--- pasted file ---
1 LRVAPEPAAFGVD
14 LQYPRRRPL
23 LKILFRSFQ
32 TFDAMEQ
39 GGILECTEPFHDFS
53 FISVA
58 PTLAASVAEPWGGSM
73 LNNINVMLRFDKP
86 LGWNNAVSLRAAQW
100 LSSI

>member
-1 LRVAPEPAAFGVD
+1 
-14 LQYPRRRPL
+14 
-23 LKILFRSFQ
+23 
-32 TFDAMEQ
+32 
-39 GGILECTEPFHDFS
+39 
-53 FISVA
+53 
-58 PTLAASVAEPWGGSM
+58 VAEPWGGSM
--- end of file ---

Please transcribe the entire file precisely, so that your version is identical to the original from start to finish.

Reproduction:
1 LRVAPEPAAFGVD
14 LQYPRRRPL
23 LKILFRSFQ
32 TFDAMEQ
39 GGILECTEPFHDFS
53 FISVA
58 PTLAASVAEPWGGSM
73 LNNINVMLRFDKP
86 LGWNNAVSLRAAQW
100 LSSI

>member
-1 LRVAPEPAAFGVD
+1 
-14 LQYPRRRPL
+14 
-23 LKILFRSFQ
+23 
-32 TFDAMEQ
+32 
-39 GGILECTEPFHDFS
+39 
-53 FISVA
+53 
-58 PTLAASVAEPWGGSM
+58 VAEPWGGSM